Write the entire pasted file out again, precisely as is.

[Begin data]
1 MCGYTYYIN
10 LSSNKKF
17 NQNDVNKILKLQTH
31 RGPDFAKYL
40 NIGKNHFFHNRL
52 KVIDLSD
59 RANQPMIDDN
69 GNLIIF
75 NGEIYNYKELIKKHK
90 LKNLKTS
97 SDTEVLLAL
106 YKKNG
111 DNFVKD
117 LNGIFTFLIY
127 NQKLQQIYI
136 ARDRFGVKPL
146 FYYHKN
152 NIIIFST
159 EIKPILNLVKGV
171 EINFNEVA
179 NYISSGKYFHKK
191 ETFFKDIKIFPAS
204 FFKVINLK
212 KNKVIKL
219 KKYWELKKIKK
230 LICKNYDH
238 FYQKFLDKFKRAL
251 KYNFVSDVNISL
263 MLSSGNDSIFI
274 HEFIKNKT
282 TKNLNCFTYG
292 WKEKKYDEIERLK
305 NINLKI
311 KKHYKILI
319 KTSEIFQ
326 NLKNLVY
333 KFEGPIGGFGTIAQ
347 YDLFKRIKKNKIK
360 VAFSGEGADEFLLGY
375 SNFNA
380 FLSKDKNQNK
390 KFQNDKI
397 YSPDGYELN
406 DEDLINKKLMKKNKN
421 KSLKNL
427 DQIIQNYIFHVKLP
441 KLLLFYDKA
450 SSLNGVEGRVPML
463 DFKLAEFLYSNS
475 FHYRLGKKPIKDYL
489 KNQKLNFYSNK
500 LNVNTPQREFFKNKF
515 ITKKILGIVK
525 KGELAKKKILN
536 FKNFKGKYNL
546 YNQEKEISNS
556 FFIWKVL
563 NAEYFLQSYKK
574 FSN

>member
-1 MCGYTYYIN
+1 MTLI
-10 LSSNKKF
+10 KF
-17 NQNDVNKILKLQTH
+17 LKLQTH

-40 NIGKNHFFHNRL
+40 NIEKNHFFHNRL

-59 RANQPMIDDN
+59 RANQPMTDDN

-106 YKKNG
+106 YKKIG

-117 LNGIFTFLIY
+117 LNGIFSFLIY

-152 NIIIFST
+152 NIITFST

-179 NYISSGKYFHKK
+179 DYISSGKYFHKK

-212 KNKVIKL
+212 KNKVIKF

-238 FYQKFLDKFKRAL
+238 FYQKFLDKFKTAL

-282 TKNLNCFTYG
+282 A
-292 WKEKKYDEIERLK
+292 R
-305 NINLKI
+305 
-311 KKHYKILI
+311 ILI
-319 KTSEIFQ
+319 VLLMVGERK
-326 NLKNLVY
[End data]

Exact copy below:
1 MCGYTYYIN
10 LSSNKKF
17 NQNDVNKILKLQTH
31 RGPDFAKYL
40 NIGKNHFFHNRL
52 KVIDLSD
59 RANQPMIDDN
69 GNLIIF
75 NGEIYNYKELIKKHK
90 LKNLKTS
97 SDTEVLLAL
106 YKKNG
111 DNFVKD
117 LNGIFTFLIY
127 NQKLQQIYI
136 ARDRFGVKPL
146 FYYHKN
152 NIIIFST
159 EIKPILNLVKGV
171 EINFNEVA
179 NYISSGKYFHKK
191 ETFFKDIKIFPAS
204 FFKVINLK
212 KNKVIKL
219 KKYWELKKIKK
230 LICKNYDH
238 FYQKFLDKFKRAL
251 KYNFVSDVNISL
263 MLSSGNDSIFI
274 HEFIKNKT
282 TKNLNCFTYG
292 WKEKKYDEIERLK
305 NINLKI
311 KKHYKILI
319 KTSEIFQ
326 NLKNLVY
333 KFEGPIGGFGTIAQ
347 YDLFKRIKKNKIK
360 VAFSGEGADEFLLGY
375 SNFNA
380 FLSKDKNQNK
390 KFQNDKI
397 YSPDGYELN
406 DEDLINKKLMKKNKN
421 KSLKNL
427 DQIIQNYIFHVKLP
441 KLLLFYDKA
450 SSLNGVEGRVPML
463 DFKLAEFLYSNS
475 FHYRLGKKPIKDYL
489 KNQKLNFYSNK
500 LNVNTPQREFFKNKF
515 ITKKILGIVK
525 KGELAKKKILN
536 FKNFKGKYNL
546 YNQEKEISNS
556 FFIWKVL
563 NAEYFLQSYKK
574 FSN

>member
-1 MCGYTYYIN
+1 MTLI
-10 LSSNKKF
+10 KF
-17 NQNDVNKILKLQTH
+17 LKLQTH

-40 NIGKNHFFHNRL
+40 NIEKNHFFHNRL

-59 RANQPMIDDN
+59 RANQPMTDDN

-106 YKKNG
+106 YKKIG

-117 LNGIFTFLIY
+117 LNGIFSFLIY

-152 NIIIFST
+152 NIITFST

-179 NYISSGKYFHKK
+179 DYISSGKYFHKK

-212 KNKVIKL
+212 KNKVIKF

-238 FYQKFLDKFKRAL
+238 FYQKFLDKFKTAL

-282 TKNLNCFTYG
+282 A
-292 WKEKKYDEIERLK
+292 R
-305 NINLKI
+305 
-311 KKHYKILI
+311 ILI
-319 KTSEIFQ
+319 VLLMVGERK
-326 NLKNLVY